The Problem of Asia, the celebrated American naval historian and strategist, Alfred Thayer Mahan, analyzes the geopolitical structure of world politics at the dawn of the twentieth century. Mahan wrote his book at a time when the United States was emerging as a world power, having recently acquired overseas territories as a result of its victory in the Spanish-American War. It was a call to America and its leaders to break with the intellectual tradition of Washington's Farewell Address and to recognize that U.S. security was tied to the balance of power in Asia as well as Europe.
For Mahan, the immediate "problem of Asia" was the threat of Russian expansion into Central Europe, Central Asia, East Asia,,and the Middle-East/Persian Gulf region. Mahan advocated an alliance consisting of Britain,. Japan, Germany, and the United States to counter the Russian threat. He also discussed the rise of Japan as a world power, the potential for China to emerge as a great power later in the twentieth century, and the increasing importance of the Middle East/Persian Gulf region to the global balance of power. The Problem of Asia contains geopolitical insights and analyses that remain relevant today. As recent events have reminded us, the world of the twenty-first century is still composed of nation-states and non-state actors that vigorously and sometimes brutally pursue their goals and self-interests. Mahan's approach in The Problem of Asia to the study and analysis of international politics in an anarchic world provides an important conceptual framework for understanding the fundamentals of global politics.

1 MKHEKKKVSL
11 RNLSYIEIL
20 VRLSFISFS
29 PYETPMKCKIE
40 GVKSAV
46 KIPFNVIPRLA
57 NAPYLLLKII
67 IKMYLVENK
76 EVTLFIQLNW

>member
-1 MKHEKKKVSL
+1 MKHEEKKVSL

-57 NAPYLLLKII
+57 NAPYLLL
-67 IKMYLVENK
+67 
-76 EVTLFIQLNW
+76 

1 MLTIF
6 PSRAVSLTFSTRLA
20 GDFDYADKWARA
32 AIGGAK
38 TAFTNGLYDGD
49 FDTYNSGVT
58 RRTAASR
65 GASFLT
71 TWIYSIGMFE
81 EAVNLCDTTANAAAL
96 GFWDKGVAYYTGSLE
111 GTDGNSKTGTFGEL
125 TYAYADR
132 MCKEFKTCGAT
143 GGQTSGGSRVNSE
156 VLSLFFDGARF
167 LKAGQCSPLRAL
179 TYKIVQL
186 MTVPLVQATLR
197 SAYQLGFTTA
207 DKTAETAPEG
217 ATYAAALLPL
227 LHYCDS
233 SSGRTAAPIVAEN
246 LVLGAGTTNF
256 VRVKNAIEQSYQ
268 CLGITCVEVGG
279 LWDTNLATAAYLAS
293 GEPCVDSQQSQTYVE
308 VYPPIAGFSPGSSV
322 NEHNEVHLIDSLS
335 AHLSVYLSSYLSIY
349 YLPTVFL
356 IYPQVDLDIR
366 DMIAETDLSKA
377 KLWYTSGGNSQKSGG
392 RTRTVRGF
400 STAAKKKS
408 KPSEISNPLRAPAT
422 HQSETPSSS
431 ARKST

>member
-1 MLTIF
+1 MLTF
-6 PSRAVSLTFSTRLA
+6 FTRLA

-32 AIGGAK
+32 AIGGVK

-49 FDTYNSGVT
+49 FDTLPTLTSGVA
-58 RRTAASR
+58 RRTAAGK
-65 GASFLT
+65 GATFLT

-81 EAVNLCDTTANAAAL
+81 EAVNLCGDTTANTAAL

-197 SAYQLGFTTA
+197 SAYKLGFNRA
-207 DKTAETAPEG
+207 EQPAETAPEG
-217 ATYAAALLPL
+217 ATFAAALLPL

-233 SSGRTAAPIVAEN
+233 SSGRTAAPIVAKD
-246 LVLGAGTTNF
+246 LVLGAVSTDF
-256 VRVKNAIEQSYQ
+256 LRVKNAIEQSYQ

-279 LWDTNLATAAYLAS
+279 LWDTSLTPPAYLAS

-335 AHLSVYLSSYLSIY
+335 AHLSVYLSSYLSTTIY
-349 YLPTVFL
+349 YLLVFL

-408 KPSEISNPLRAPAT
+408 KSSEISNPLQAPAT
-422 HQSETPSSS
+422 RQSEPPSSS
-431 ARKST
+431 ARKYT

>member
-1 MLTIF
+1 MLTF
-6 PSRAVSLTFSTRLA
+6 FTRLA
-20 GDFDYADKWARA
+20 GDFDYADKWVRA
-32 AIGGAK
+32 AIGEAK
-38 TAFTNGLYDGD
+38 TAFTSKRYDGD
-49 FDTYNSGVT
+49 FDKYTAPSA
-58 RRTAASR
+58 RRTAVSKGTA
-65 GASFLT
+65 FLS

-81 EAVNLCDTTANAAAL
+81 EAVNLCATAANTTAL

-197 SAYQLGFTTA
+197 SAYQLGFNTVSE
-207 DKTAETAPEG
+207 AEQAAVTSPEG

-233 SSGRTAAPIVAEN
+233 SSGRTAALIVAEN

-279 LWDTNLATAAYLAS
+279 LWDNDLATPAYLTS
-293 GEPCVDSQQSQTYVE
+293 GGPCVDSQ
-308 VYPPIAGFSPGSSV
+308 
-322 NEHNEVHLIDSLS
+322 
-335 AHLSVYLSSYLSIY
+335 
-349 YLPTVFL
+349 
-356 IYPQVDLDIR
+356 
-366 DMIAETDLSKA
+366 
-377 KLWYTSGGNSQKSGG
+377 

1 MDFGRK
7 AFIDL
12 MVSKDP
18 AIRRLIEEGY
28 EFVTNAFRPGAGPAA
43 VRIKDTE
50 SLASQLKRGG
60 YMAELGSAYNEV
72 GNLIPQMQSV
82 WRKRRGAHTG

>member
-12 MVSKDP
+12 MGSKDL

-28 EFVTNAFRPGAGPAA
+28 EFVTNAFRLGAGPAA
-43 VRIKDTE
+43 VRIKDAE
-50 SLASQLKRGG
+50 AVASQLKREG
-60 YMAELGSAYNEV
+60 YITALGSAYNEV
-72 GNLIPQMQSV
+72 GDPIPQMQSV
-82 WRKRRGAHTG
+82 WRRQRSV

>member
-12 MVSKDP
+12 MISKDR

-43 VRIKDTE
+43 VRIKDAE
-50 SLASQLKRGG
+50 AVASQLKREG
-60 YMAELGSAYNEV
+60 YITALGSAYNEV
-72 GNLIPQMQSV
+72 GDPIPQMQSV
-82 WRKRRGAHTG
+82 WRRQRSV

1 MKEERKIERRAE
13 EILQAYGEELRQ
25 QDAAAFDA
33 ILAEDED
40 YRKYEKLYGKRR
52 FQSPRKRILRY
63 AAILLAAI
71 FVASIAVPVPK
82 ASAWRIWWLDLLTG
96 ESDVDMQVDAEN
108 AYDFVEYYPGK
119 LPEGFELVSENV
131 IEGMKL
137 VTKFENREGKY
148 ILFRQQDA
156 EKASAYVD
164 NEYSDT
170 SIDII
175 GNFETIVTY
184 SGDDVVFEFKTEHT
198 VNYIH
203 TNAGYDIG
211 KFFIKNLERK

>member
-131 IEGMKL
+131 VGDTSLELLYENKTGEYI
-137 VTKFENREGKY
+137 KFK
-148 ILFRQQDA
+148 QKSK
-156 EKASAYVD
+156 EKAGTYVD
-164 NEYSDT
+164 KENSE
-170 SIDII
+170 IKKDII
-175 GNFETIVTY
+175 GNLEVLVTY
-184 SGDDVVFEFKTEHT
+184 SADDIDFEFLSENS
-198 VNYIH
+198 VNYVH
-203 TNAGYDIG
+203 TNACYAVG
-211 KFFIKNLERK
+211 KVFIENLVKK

This edition of Mahan's classic work includes a lengthy introduction by Francis P. Sempa that analyzes the book in the context of Mahan's life and other writings.
Table of Contents
Introduction PART I: The Problem of Asia (from Harper’s New Monthly Magazine) Chapter 1 (originally published March 1900) Chapter 2 (originally published April 1900) Chapter 3 (originally published May 1900) PART II: The Effect of Asiatic Conditions upon World Policies (from North American Review) Chapter 4 (originally published November 1900) PART III: The Merits of the Transvaal Dispute (from North American Review) Chapter 5 (originally published March 1900)
Sachsman, David B.